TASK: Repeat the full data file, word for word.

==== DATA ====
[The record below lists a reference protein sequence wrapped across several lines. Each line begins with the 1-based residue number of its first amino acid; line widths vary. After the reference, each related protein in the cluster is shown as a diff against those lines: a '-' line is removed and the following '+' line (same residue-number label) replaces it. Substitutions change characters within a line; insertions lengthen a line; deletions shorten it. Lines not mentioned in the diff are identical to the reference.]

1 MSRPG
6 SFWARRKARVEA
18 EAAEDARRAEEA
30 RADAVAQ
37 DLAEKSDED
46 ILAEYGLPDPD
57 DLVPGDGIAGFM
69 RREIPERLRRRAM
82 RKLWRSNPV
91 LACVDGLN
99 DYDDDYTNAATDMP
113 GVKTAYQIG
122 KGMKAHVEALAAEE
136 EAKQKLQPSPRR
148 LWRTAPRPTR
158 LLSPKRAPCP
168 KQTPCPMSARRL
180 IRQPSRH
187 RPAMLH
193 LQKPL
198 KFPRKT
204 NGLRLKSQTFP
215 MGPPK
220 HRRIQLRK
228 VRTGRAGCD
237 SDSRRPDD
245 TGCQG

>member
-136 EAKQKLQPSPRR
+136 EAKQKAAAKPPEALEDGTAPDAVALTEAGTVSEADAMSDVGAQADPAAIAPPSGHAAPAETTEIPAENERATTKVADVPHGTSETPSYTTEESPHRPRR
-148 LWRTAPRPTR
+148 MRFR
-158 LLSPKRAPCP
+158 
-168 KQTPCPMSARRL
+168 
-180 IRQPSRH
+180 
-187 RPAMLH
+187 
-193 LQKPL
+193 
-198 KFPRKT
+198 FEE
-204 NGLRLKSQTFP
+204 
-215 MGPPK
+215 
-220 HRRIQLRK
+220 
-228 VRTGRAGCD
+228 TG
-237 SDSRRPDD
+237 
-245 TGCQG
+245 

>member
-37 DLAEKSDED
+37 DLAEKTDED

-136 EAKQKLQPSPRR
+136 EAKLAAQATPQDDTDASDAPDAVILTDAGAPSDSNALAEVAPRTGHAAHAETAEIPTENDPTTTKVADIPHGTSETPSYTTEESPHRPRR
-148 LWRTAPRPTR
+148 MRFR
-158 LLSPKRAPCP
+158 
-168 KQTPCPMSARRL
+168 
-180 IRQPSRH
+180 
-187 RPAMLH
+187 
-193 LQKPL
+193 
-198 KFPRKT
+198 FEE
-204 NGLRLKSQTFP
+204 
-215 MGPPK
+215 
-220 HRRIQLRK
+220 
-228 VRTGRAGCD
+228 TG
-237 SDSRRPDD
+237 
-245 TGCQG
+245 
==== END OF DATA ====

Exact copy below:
[The record below lists a reference protein sequence wrapped across several lines. Each line begins with the 1-based residue number of its first amino acid; line widths vary. After the reference, each related protein in the cluster is shown as a diff against those lines: a '-' line is removed and the following '+' line (same residue-number label) replaces it. Substitutions change characters within a line; insertions lengthen a line; deletions shorten it. Lines not mentioned in the diff are identical to the reference.]

1 MSRPG
6 SFWARRKARVEA
18 EAAEDARRAEEA
30 RADAVAQ
37 DLAEKSDED
46 ILAEYGLPDPD
57 DLVPGDGIAGFM
69 RREIPERLRRRAM
82 RKLWRSNPV
91 LACVDGLN
99 DYDDDYTNAATDMP
113 GVKTAYQIG
122 KGMKAHVEALAAEE
136 EAKQKLQPSPRR
148 LWRTAPRPTR
158 LLSPKRAPCP
168 KQTPCPMSARRL
180 IRQPSRH
187 RPAMLH
193 LQKPL
198 KFPRKT
204 NGLRLKSQTFP
215 MGPPK
220 HRRIQLRK
228 VRTGRAGCD
237 SDSRRPDD
245 TGCQG

>member
-136 EAKQKLQPSPRR
+136 EAKQKAAAKPPEALEDGTAPDAVALTEAGTVSEADAMSDVGAQADPAAIAPPSGHAAPAETTEIPAENERATTKVADVPHGTSETPSYTTEESPHRPRR
-148 LWRTAPRPTR
+148 MRFR
-158 LLSPKRAPCP
+158 
-168 KQTPCPMSARRL
+168 
-180 IRQPSRH
+180 
-187 RPAMLH
+187 
-193 LQKPL
+193 
-198 KFPRKT
+198 FEE
-204 NGLRLKSQTFP
+204 
-215 MGPPK
+215 
-220 HRRIQLRK
+220 
-228 VRTGRAGCD
+228 TG
-237 SDSRRPDD
+237 
-245 TGCQG
+245 

>member
-37 DLAEKSDED
+37 DLAEKTDED

-136 EAKQKLQPSPRR
+136 EAKLAAQATPQDDTDASDAPDAVILTDAGAPSDSNALAEVAPRTGHAAHAETAEIPTENDPTTTKVADIPHGTSETPSYTTEESPHRPRR
-148 LWRTAPRPTR
+148 MRFR
-158 LLSPKRAPCP
+158 
-168 KQTPCPMSARRL
+168 
-180 IRQPSRH
+180 
-187 RPAMLH
+187 
-193 LQKPL
+193 
-198 KFPRKT
+198 FEE
-204 NGLRLKSQTFP
+204 
-215 MGPPK
+215 
-220 HRRIQLRK
+220 
-228 VRTGRAGCD
+228 TG
-237 SDSRRPDD
+237 
-245 TGCQG
+245 